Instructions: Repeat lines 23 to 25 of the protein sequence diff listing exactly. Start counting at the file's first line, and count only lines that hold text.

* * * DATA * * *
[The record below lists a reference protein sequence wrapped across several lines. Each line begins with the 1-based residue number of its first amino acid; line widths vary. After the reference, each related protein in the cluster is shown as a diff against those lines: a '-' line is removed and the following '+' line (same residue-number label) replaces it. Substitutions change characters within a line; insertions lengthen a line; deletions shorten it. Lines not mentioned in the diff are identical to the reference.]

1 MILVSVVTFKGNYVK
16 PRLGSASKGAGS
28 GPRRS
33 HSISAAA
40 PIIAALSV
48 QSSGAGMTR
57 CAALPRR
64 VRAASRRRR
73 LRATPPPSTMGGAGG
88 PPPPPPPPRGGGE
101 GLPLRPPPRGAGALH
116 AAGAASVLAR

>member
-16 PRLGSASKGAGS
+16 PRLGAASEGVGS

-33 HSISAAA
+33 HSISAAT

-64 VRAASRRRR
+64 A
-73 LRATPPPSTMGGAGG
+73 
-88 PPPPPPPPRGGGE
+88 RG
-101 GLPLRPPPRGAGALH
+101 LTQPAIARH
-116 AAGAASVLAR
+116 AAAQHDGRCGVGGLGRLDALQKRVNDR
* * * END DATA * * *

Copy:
-88 PPPPPPPPRGGGE
+88 RG
-101 GLPLRPPPRGAGALH